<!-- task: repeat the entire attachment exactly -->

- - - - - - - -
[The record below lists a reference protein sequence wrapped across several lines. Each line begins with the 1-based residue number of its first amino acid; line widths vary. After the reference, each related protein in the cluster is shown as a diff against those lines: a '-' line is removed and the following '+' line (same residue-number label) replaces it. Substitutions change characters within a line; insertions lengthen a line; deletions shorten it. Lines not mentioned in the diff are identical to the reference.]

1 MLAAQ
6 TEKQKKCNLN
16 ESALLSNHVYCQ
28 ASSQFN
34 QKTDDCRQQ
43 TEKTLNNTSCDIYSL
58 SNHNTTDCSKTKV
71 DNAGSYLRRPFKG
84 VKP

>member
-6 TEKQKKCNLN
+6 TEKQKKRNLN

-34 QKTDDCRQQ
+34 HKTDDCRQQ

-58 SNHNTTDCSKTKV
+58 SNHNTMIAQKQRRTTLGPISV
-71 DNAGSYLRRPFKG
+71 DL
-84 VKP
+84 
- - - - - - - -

[The record below lists a reference protein sequence wrapped across several lines. Each line begins with the 1-based residue number of its first amino acid; line widths vary. After the reference, each related protein in the cluster is shown as a diff against those lines: a '-' line is removed and the following '+' line (same residue-number label) replaces it. Substitutions change characters within a line; insertions lengthen a line; deletions shorten it. Lines not mentioned in the diff are identical to the reference.]

1 MLAAQ
6 TEKQKKCNLN
16 ESALLSNHVYCQ
28 ASSQFN
34 QKTDDCRQQ
43 TEKTLNNTSCDIYSL
58 SNHNTTDCSKTKV
71 DNAGSYLRRPFKG
84 VKP

>member
-6 TEKQKKCNLN
+6 TEKQKKRNLN

-34 QKTDDCRQQ
+34 HKTDDCRQQ

-58 SNHNTTDCSKTKV
+58 SNHNTMIAQKQRRTTLGPISV
-71 DNAGSYLRRPFKG
+71 DL
-84 VKP
+84 